Acts 22:29. καὶδὲ, cf. Acts 3:24, Luke 2:35, Matthew 10:18; Matthew 16:18, John 6:51; John 15:27, Romans 11:23, 2 Timothy 3:12, and other instances, Grimm-Thayer, sub v., δέ, 9.—ἐφοβήθη, cf. Acts 16:38, and the magistrates of Philippi. He seems to have broken two laws, the Lex Porcia and the law mentioned above, Acts 22:26.—ἐπιγ. ὅτι Ῥωμαῖός ἐστι: the punishment for pretending to be a Roman citizen was death, and therefore St. Paul’s own avowal would have been sufficient, Suet., Claudius, 25.—ὅτι ἦν αὐτὸν δεδεκώς: on the construction usual in Luke see Acts 1:10. The words may be best referred to the binding in Acts 22:25 like a slave; this is more natural than to refer them to Acts 21:33. If this latter view is correct, it seems strange that Paul should have remained bound until the next day, Acts 22:30. No doubt it is quite possible that the Apostle’s bonds were less severe after the chiliarch was aware of his Roman citizenship, and that the later notices, Acts 23:18, Acts 24:27, Acts 26:29, Acts 27:42, may contrast favourably with Acts 21:33.29. which should have examined him] This is old English for “which were about to examine him” which the Rev. Ver. gives. The verb is euphemistically employed for the scourging which it was proposed to administer to obtain information from St Paul.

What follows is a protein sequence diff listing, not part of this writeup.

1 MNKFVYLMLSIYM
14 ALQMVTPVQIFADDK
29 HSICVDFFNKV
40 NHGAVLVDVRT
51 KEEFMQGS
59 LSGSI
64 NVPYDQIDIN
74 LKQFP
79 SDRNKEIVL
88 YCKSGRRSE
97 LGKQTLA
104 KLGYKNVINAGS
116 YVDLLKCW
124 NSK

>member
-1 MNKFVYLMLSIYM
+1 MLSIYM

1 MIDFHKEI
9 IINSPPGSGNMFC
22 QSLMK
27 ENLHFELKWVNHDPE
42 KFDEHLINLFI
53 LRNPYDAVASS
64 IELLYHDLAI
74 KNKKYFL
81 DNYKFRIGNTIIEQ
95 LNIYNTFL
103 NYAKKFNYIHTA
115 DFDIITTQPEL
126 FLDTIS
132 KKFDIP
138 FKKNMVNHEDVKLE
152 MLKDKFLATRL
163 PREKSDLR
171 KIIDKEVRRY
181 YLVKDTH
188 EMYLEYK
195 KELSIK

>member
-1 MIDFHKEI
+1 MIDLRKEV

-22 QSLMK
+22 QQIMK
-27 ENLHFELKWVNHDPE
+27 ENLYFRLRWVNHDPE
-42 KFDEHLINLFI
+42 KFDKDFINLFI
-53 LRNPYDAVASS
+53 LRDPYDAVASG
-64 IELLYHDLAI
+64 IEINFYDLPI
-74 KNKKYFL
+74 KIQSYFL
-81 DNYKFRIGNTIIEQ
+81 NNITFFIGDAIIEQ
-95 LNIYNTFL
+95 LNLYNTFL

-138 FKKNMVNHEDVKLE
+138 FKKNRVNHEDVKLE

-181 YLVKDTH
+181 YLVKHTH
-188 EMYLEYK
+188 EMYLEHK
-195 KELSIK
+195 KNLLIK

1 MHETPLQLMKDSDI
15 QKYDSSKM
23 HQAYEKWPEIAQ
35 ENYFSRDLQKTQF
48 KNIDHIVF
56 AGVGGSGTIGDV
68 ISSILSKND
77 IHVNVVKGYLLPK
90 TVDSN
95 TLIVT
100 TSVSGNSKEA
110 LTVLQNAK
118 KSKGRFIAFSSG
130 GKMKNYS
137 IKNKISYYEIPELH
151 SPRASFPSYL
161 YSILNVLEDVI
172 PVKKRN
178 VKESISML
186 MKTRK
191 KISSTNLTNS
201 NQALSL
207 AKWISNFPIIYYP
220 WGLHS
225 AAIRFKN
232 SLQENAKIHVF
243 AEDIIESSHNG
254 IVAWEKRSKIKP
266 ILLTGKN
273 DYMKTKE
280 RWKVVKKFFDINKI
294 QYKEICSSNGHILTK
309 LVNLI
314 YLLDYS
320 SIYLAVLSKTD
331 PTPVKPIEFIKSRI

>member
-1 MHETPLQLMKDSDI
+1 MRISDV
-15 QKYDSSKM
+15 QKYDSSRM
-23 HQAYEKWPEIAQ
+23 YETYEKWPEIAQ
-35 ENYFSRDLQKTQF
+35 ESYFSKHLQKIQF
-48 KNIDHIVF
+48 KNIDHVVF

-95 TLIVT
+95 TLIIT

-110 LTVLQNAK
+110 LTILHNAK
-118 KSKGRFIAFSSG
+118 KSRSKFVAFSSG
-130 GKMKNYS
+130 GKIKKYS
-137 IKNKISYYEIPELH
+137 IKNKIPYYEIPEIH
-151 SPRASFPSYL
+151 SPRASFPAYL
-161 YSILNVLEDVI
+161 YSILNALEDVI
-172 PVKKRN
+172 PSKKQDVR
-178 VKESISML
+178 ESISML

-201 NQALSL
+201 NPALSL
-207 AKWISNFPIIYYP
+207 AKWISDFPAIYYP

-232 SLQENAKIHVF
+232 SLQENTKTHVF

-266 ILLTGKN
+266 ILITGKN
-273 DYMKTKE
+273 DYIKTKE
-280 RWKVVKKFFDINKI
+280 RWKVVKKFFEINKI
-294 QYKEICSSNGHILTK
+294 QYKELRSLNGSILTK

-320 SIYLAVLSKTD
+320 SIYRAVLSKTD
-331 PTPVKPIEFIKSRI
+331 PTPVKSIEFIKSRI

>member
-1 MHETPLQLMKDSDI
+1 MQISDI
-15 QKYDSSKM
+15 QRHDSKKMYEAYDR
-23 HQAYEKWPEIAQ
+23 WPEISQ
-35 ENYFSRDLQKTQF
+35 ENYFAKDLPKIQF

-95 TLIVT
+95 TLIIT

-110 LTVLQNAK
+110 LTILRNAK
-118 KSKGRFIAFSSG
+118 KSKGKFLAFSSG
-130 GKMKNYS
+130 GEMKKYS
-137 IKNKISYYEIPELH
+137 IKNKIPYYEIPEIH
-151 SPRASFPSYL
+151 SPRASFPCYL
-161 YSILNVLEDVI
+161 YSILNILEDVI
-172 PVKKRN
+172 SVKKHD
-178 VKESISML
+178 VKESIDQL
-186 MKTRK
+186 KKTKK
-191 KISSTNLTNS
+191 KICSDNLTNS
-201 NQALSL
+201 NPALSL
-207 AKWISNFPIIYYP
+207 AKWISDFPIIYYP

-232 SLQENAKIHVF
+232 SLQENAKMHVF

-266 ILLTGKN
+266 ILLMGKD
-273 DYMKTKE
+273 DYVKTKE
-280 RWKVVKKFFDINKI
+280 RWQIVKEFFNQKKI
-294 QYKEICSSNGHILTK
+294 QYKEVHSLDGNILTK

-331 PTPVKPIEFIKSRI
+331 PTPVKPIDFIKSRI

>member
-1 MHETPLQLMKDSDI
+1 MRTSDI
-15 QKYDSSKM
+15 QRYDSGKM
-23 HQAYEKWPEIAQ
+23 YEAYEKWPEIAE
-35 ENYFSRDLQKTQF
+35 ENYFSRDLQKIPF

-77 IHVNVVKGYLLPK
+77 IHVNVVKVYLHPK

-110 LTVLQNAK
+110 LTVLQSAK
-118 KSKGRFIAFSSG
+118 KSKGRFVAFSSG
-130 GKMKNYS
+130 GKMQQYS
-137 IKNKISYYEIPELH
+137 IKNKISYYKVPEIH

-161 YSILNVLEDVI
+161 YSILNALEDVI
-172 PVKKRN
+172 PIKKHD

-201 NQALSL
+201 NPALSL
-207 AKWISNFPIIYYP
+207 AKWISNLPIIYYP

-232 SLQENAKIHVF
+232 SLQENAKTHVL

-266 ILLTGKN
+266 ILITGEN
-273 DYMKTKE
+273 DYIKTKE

because he had bound him] i.e. bound him for the purpose of scourging. To be bound with a chain as a prisoner was not prohibited in the case of Romans. Hence we find St Paul speaking often in the Epistles, written during his imprisonment at Rome, of the bonds and the “chain” with which he was afflicted. Cp. Php 1:7; Php 1:13-14; Php 1:16; Colossians 4:18; Philemon 1:10; Philemon 1:13. Also Acts 28:20, while the next verse in this chapter shews that though the Apostle was unloosed from the whipping-post, he was still kept in bands.Acts 22:29. [Εὐθέως, straightway) If thou dost purpose aught against any of the sons of GOD, immediately, when thou hast discovered that it is such a one, give over.—V. g.]—ἐφοβήθη, was afraid) on account of the great penalty thereby incurred.—καὶ ὅτι) This depends not on ἐπιγνοὺς, but On ἐφοβήθη.Verse 29. - They then which were about to examine him straightway departed from him for then straightway they departed from him which should have examined him, A.V.; when for after, A.V. Had bound him (ῆν αὐτὸν δεδεκώς), as related in Acts 21:33. Ἐκέλευσε δεθῆναι: "Facinus est vinciri civem Remanum," Cicero, in 'Verrem,' 5:66 (quoted by Meyer).
Acts 22:29 Interlinear
Acts 22:29 Parallel Texts

Acts 22:29 NIV
Acts 22:29 NLT
Acts 22:29 ESV
Acts 22:29 NASB
Acts 22:29 KJV

Acts 22:29 Bible Apps
Acts 22:29 Parallel
Acts 22:29 Biblia Paralela
Acts 22:29 Chinese Bible
Acts 22:29 French Bible
Acts 22:29 German Bible

Bible Hub

Acts 22:28
Top of Page
Top of Page